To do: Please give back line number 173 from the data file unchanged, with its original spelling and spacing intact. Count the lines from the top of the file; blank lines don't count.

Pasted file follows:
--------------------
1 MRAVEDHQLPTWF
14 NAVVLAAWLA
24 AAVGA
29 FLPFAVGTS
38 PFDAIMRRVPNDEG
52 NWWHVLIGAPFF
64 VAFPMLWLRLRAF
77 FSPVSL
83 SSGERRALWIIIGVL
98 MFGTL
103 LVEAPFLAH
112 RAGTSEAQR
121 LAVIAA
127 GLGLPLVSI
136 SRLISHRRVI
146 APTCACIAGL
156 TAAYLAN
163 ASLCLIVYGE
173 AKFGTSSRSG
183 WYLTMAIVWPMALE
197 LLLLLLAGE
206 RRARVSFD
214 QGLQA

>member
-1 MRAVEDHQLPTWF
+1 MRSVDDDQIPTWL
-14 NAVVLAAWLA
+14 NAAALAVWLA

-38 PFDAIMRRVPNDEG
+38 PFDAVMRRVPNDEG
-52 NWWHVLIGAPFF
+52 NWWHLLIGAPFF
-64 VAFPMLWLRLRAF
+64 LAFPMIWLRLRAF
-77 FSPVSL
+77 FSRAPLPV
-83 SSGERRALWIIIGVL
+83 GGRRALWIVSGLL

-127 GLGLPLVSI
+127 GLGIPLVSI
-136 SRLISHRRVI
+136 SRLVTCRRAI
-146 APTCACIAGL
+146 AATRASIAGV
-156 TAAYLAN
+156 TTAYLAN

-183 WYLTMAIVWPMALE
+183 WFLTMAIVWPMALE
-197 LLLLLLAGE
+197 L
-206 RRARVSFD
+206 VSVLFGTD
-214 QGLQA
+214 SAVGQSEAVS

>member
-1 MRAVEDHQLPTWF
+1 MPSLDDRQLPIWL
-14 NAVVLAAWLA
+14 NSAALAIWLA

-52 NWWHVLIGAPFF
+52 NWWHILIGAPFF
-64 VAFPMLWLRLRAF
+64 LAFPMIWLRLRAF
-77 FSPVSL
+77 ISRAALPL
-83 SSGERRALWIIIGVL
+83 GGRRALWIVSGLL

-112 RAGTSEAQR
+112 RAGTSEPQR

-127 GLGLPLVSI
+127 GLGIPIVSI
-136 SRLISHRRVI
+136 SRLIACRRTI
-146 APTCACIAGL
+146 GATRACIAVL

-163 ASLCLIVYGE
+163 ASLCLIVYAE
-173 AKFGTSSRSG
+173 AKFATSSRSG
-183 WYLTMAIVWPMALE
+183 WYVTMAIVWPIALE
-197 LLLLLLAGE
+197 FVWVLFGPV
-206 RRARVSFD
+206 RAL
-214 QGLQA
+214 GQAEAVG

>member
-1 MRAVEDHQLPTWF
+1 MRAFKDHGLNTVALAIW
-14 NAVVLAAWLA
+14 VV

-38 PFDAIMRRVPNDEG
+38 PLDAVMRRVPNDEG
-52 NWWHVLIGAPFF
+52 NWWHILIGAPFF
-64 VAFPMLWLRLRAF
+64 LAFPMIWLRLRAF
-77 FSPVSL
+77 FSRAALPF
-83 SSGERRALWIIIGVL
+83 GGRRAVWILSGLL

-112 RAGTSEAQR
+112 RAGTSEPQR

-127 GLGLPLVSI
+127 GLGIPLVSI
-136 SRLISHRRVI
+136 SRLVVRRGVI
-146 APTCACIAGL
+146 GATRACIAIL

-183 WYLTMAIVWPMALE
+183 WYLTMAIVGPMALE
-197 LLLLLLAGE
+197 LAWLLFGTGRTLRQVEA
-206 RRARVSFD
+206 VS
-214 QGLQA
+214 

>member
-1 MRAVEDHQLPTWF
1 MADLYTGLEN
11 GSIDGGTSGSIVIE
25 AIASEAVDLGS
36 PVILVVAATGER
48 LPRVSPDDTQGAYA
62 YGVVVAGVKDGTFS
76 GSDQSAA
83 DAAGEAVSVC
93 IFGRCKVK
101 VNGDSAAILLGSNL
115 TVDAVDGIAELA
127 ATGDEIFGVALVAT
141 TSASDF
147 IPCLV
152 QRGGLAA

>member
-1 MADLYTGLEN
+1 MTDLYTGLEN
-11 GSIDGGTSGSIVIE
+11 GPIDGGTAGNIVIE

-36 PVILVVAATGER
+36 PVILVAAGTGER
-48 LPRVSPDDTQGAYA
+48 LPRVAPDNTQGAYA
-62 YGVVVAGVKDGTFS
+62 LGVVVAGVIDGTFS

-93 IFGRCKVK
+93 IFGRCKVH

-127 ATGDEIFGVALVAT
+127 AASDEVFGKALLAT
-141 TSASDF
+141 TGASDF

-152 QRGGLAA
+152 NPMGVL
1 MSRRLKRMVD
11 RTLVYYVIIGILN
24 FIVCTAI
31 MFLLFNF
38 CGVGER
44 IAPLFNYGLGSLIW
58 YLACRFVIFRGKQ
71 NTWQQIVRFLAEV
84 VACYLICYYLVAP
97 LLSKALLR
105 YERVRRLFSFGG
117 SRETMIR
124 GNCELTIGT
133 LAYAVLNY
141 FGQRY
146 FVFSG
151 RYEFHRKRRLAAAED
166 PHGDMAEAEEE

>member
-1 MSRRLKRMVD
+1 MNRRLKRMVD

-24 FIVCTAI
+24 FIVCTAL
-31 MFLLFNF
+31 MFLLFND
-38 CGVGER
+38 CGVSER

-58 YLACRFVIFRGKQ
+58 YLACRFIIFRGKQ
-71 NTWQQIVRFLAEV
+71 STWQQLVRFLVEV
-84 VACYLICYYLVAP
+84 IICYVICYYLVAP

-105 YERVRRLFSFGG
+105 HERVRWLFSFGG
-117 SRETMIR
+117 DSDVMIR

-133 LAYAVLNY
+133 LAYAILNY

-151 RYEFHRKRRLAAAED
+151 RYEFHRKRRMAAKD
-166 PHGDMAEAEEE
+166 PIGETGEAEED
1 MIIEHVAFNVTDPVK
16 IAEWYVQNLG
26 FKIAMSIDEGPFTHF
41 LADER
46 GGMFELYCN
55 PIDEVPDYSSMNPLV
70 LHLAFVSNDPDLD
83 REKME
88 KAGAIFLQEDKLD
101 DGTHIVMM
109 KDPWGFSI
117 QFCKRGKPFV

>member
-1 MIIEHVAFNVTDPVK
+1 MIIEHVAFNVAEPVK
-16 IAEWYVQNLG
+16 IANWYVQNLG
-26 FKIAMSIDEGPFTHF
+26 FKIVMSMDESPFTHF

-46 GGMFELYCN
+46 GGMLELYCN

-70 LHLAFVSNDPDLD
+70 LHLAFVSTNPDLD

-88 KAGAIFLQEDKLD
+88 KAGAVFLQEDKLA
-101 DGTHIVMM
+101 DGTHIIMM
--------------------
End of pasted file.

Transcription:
>member